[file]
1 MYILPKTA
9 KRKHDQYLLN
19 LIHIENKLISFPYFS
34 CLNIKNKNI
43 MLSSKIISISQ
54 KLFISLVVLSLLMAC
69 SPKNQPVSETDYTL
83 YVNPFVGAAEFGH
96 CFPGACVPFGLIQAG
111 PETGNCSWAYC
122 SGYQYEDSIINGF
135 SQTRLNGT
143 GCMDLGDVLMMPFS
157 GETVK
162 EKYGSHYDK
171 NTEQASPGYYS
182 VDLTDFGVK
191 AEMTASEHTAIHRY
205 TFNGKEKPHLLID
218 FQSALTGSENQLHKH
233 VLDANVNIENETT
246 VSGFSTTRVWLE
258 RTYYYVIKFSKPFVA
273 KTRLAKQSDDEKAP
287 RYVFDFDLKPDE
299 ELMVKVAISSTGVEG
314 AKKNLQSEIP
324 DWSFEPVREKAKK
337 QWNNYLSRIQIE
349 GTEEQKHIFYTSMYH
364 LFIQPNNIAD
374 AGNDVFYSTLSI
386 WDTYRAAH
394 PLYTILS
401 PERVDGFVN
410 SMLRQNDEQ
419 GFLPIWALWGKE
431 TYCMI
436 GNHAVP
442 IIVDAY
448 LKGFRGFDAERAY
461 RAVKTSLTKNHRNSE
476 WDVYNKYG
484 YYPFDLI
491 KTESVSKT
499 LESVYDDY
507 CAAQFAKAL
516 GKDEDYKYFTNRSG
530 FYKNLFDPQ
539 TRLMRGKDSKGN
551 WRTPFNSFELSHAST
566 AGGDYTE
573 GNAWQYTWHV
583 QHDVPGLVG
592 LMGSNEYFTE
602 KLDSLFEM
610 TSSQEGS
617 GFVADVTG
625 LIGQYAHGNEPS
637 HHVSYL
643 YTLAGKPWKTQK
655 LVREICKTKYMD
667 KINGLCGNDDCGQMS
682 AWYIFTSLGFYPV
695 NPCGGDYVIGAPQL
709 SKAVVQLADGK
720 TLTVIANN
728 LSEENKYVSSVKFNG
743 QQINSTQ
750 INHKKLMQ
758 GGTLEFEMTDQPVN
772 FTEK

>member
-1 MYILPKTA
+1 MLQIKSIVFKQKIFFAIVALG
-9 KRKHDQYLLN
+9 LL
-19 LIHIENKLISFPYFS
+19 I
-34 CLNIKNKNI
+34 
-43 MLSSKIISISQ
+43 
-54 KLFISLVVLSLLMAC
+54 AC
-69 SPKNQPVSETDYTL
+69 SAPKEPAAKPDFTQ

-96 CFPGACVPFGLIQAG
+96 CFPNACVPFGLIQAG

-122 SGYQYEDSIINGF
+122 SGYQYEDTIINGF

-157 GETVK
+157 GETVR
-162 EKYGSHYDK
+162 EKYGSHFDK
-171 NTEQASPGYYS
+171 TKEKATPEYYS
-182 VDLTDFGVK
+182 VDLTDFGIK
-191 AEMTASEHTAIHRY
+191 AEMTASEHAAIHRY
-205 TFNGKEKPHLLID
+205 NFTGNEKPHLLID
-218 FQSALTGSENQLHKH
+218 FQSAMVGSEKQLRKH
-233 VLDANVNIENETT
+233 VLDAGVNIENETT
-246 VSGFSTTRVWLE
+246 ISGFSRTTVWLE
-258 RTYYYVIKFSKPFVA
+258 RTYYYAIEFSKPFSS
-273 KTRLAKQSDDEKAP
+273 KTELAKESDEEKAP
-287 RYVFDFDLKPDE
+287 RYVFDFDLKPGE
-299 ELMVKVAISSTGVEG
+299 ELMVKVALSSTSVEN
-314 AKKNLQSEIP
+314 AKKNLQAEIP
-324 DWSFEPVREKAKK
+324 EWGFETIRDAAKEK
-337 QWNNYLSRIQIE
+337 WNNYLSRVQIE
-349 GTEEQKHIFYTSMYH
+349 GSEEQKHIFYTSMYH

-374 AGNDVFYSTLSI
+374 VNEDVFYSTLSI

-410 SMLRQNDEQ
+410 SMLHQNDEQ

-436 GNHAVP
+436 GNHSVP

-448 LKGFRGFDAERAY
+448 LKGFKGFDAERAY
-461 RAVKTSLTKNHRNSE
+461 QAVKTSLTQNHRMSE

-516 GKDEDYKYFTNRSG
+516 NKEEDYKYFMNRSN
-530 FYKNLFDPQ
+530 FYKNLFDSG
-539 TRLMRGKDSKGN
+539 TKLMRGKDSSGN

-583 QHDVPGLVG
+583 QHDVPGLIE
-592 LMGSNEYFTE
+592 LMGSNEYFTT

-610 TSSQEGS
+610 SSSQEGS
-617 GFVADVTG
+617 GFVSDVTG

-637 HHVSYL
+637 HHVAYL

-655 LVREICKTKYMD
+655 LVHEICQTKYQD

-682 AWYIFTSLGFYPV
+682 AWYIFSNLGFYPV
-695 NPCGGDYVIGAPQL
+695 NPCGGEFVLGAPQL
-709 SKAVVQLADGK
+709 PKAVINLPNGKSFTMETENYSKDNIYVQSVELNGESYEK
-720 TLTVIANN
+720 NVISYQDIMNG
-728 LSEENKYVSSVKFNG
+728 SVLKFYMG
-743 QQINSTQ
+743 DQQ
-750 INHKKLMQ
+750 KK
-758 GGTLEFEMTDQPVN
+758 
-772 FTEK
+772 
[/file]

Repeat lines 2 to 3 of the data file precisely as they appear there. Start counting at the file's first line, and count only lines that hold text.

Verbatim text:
9 KRKHDQYLLN
19 LIHIENKLISFPYFS